Matthew Hunt
January 2020

What do you work on?

I work on a mix­ture of soci­olin­guis­tics and seman­tics, through the lens of lan­guage per­cep­tion. More specif­i­cal­ly, I look at how inter­nal lin­guis­tic vari­a­tion in swear­ing influ­ences per­son perception.

What did you do using Gorilla?

I used Gorilla to run a vari­ant cat­e­go­riza­tion task using a mix­ture of reg­u­lar words, swear­words and legal non-words all end­ing with the mor­pheme ‘-ing’. Tokens of these words were arti­fi­cial­ly manip­u­lat­ed in a MATLAB based pro­gram called TANDEM-STRAIGHT to cre­ate pho­net­ic con­tin­ua between the two com­mon pro­nun­ci­a­tions of ‘-ing’: the stan­dard [ɪŋ] vari­ant (e.g. in ‘play­ing’) and the more non-stan­dard [ɪn] vari­ant (e.g. in ‘playin’). The 7‑step con­tin­ua cre­at­ed some poten­tial­ly ambigu­ous tokens of each item.

In a forced-choice vari­ant cat­e­go­riza­tion task, par­tic­i­pants heard 30 test stim­uli (plus 20 dis­trac­tors). On each trial, par­tic­i­pants had to use their key­boards to select whether they heard an ‘-ing’ word or an ‘-in’ word. I hypoth­e­sised that, for swear­words, lis­ten­ers would be biased to select the more infor­mal [ɪn] vari­ant when the token was acousti­cal­ly ambigu­ous – the same bias shouldn’t occur for pho­net­i­cal­ly match­ing reg­u­lar words and legal non-words. This pre­dic­tion was moti­vat­ed by the fact that, like the [ɪn] vari­ant, swear­words are also more fre­quent in infor­mal contexts.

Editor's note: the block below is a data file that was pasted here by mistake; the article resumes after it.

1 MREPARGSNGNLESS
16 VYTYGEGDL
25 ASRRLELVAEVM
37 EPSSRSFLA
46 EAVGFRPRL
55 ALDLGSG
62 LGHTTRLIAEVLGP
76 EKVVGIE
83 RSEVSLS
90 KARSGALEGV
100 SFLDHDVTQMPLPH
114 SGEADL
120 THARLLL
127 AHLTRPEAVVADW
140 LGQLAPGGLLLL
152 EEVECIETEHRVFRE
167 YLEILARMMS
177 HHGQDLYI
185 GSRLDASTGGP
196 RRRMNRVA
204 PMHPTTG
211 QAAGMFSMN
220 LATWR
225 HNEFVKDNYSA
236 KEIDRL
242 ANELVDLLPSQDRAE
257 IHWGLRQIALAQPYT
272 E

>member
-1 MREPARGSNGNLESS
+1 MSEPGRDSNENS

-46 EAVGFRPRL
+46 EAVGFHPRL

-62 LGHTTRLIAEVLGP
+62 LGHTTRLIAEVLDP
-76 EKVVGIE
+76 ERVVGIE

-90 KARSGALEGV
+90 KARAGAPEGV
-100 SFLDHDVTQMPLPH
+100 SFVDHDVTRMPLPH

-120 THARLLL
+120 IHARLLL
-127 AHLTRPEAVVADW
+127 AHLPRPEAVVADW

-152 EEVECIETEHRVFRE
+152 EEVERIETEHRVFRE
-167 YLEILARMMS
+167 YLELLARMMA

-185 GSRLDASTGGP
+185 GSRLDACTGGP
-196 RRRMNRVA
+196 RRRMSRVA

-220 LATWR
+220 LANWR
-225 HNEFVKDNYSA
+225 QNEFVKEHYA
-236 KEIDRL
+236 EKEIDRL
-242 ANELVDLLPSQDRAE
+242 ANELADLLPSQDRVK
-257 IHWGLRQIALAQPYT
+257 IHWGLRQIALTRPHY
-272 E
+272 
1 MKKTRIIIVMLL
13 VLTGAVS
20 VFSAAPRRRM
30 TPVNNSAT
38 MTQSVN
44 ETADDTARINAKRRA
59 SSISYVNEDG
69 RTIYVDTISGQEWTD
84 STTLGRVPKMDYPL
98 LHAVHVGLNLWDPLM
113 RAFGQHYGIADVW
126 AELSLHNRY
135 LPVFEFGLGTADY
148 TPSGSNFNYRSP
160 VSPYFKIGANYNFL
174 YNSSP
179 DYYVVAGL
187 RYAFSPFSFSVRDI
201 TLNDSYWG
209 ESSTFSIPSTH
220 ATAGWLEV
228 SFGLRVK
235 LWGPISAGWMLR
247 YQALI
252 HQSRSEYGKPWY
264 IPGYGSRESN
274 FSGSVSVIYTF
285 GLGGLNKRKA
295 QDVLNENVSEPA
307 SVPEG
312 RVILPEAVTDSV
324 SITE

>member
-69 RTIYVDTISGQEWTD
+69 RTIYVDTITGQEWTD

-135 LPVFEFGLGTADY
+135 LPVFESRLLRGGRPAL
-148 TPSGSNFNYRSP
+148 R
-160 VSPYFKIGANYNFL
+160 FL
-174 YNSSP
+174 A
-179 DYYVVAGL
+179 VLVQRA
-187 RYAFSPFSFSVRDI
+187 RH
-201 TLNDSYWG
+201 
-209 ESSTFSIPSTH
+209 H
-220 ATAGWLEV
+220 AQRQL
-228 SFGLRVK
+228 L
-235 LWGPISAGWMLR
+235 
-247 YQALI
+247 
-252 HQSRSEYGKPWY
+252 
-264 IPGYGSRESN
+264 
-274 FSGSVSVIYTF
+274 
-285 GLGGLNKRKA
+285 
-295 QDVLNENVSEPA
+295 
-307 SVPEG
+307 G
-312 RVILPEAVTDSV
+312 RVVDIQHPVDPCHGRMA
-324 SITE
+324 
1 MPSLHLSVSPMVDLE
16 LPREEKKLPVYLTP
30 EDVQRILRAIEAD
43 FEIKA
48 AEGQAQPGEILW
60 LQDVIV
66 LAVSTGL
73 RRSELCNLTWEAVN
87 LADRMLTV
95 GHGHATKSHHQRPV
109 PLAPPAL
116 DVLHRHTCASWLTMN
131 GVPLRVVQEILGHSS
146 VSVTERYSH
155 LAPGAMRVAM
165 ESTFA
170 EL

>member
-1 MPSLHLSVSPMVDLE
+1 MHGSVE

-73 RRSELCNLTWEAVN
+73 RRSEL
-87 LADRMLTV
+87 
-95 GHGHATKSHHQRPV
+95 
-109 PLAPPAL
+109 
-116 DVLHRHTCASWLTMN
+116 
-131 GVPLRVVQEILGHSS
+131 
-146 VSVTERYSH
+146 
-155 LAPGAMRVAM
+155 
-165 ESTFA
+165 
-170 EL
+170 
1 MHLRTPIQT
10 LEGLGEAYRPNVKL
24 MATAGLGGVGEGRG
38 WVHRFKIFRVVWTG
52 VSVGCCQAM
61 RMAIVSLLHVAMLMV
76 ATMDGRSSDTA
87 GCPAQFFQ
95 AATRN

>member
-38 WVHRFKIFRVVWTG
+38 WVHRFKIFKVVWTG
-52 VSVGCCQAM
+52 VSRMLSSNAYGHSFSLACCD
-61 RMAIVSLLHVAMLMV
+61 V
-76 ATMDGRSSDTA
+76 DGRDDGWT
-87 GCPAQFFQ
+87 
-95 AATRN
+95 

What did you find?

Con­trary to this hypoth­e­sis, swear­words actu­al­ly biased lis­ten­ers towards select­ing the [ɪŋ] vari­ant on ambigu­ous tokens, com­pared with reg­u­lar words and non-words. The results sug­gest that, rather than swear­words cue­ing the alve­o­lar form, as pre­dict­ed, swear­words inhib­it­ed per­for­mance. Swear­words are shown to take up more atten­tion­al resources than neu­tral words, for exam­ple in Stroop tasks. With par­tic­i­pants’ atten­tion on the ‘-ing’ token, the swear­words dis­tract­ed them from this task. As a result, they default­ed to the under­ly­ing form (the [ɪŋ] vari­ant) as the most like­ly option. The results have con­se­quences for how soci­olin­guists inter­est­ed in cog­ni­tion think about atten­tion­al load in perception.


Are your mate­ri­als avail­able in Gorilla Open Materials?

Yes, you can find them here!

For you, what is the stand-out fea­ture in Gorilla?

The best aspect of Gorilla is the func­tion­al­i­ty of the exper­i­ment builder for peo­ple with lit­tle to no cod­ing expe­ri­ence. The process is very sim­ple and allows for a large amount of customization.